We’ve been massive fans of TaylorMade’s P790 hollow body irons since they launched, and P760 are a more compact version. They have forged heads (P790 are cast with forged faces) with hollow bodies in the mid and long irons (3-7) and one-piece forged heads in the short (hence why we’ve included this combo set here and not in best hollow body iron category).

P760 won on tour early in 2019, showing the type of golfer they’re really aimed at. They’re definitely more forgiving than TaylorMade’s P730, but with a 7-iron loft 2.5° weaker than P790, don’t expect P760 to compete on ball speed or distance. Our data has 14 yards of 7-iron carry difference between them. It’s a gorgeous iron, but most category two golfers in our opinion will be better suited to the P790 or the M5.

Which TaylorMade iron suits me?

Ping i210 iron review

RRP: £126 (s) £136 (g)
Availability: 3-PW, UW
Stock shaft: Choose from eight premium steel and two graphite options
7-iron loft: 33°
Iron forgiveness rating

Ping i210 iron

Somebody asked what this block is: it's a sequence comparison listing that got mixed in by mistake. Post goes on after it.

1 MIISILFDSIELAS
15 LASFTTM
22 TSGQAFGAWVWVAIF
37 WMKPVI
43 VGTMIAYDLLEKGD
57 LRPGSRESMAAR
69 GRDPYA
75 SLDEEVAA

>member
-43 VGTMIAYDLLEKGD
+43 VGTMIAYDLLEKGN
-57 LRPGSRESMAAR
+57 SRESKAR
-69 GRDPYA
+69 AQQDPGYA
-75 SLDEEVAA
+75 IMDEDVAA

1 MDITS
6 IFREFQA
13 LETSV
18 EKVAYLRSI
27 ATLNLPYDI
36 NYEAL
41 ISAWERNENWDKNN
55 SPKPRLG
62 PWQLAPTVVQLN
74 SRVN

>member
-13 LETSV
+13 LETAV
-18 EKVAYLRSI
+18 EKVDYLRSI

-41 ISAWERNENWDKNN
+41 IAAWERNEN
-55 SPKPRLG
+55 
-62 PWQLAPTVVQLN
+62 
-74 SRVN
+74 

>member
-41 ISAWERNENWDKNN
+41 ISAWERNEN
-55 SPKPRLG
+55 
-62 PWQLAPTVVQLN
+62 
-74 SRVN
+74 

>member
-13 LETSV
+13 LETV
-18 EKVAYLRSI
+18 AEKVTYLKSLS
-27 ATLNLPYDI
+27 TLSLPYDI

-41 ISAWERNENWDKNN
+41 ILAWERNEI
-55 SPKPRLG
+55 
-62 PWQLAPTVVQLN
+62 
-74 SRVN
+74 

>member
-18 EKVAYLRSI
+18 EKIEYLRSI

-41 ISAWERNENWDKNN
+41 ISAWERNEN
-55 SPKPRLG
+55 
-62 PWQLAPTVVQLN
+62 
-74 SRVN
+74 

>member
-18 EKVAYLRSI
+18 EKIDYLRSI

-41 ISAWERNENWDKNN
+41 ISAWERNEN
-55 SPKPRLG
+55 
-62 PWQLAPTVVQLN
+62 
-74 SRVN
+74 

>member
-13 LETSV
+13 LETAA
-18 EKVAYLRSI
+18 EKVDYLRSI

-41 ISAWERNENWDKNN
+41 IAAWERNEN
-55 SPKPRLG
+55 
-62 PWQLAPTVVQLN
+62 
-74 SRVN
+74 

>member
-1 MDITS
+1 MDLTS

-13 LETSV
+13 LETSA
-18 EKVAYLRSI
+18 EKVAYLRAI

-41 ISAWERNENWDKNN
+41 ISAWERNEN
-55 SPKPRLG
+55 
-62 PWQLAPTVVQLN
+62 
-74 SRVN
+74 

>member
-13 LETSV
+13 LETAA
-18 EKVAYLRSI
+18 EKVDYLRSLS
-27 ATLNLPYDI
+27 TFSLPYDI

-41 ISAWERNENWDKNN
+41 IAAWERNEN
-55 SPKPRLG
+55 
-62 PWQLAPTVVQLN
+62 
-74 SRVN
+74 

Ping i210 iron verdict:

The i210s are an excellent players’ iron. So good, in fact, that after our test our pro swapped his iBlades for a set! Their ability to marry good looks with decent levels of playability are what convinced players like Lee Westwood and Tyrrell Hatton to use them.

Unlike muscleback blades, which are favoured by some of the very top players on tour, i210 is also a great option for good club golfers looking for a solid, reliable iron to keep in the bag for years. Our test pro was particularly impressed with the extra feel he got over the Ping i500s, which can only be put down to additional elastomer in the head which creeps further up the back of the face, supporting the head’s structure and dampening vibration. Simply an excellent choice for good golfers.

Which Ping iron suits me?

Srixon Z785 iron review

RRP: £799 (s) £899 (g)
Availability: 3-PW, AW, SW
Stock shaft: Nippon NS Pro Modus Tour 105/120 (s) Miyazaki Kaula 8 (g)
7-iron loft: 32°
Iron forgiveness rating

Srixon Z785 Iron